The farmyard at Shatwell sits in a small valley in the West of England. Besides cows, sheep, tractors and a significant group of buildings by contemporary architects, it houses a collection of many thousand architectural drawings and models, ranging from the 16th to the 21st century. The collection has been assembled over the last twenty-five years and focuses particularly on the role of drawing in the process of design.
By offering images and text in conjunction, this website presents new approaches to the study of the material at Shatwell and in many other collections. It is intended as a forum in which the architectural drawing is made more visible and available for discussion, supported by associated events and activities. It is not a substitute for looking at original material; we welcome any visitor to the archive who comes with an articulate curiosity about what they might want to find there.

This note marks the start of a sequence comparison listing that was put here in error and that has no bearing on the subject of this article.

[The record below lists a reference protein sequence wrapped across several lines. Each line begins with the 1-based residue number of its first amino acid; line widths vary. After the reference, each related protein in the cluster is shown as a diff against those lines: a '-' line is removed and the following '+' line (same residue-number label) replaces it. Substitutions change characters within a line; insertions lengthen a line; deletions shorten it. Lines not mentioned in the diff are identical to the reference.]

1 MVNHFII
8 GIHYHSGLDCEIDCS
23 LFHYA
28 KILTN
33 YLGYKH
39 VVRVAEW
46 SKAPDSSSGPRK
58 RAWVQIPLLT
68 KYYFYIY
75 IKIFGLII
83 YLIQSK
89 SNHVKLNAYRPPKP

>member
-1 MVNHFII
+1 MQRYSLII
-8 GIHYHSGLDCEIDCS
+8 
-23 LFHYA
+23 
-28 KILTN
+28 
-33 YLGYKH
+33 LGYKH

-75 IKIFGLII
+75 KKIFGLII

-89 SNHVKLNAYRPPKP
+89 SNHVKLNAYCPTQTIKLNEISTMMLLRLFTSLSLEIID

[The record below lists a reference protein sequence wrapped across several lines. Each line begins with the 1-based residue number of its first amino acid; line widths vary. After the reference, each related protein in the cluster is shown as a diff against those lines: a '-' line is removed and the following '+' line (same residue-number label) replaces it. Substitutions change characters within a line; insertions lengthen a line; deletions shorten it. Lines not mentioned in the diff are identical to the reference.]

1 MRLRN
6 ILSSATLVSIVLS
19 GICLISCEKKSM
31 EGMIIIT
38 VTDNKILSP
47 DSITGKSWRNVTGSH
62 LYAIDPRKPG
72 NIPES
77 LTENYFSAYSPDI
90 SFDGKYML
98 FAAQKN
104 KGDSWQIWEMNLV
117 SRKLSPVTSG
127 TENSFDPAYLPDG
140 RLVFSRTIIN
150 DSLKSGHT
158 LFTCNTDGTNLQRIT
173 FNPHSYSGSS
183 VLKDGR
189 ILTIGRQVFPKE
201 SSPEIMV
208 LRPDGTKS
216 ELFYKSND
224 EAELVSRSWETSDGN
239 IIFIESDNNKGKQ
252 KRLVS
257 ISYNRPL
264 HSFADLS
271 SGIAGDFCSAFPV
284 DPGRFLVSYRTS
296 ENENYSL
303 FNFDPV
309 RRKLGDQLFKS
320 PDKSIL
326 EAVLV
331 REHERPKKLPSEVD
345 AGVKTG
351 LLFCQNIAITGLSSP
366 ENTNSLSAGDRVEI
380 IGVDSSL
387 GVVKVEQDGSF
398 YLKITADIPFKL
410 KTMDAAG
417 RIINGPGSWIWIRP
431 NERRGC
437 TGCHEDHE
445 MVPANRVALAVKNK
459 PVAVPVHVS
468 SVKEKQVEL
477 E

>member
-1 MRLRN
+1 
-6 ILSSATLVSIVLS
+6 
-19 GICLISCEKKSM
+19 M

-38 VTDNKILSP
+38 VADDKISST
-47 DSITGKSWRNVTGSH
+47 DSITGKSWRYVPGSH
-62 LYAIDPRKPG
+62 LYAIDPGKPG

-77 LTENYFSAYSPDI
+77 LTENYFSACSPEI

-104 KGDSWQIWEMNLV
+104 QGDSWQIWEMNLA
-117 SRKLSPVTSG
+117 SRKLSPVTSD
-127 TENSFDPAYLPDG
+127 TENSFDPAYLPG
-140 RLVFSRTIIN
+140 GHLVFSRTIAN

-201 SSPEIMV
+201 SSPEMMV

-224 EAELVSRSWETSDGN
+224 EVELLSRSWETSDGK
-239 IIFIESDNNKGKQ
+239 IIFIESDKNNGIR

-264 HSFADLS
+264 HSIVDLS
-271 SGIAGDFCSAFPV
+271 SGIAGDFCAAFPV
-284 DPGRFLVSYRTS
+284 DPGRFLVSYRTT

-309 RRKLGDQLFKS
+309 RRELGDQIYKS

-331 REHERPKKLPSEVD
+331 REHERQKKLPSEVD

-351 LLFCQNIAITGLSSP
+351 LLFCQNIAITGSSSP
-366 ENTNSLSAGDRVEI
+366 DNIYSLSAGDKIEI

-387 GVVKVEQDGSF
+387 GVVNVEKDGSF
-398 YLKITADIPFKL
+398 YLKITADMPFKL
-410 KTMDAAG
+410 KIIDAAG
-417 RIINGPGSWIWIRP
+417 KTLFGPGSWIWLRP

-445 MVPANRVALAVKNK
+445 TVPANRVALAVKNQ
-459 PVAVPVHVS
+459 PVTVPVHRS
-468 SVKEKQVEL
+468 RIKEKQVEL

Our enquiries begin with the drawings themselves and look hardest at the practices of representation: at the intentions with which the drawing was made, the conventions on which it depends, the real and imagined architecture it reproduces, and at what the designer’s hand might show which the building itself cannot. We see drawing as a critical artistic practice in its own right, reflecting both the continuity and the evolution of essential ideas: about space and materials, technology, history, and context. We recognise that drawing has remained central to the conception of architecture, not simply through providing ways to think through design ideas, but also as integral to the way ideas about the built world are interpreted and disseminated.
We are grateful to all in our network of institutions, museums and galleries from around the world: educators, curators, scholars, collectors and archivists; architects, artists, writers and critics, historians and friends who keep the Drawing Matter project alive.
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Subject to demand, the collection itself may be visited, on application, by qualified researchers, teaching studios and seminar groups. For more details see here.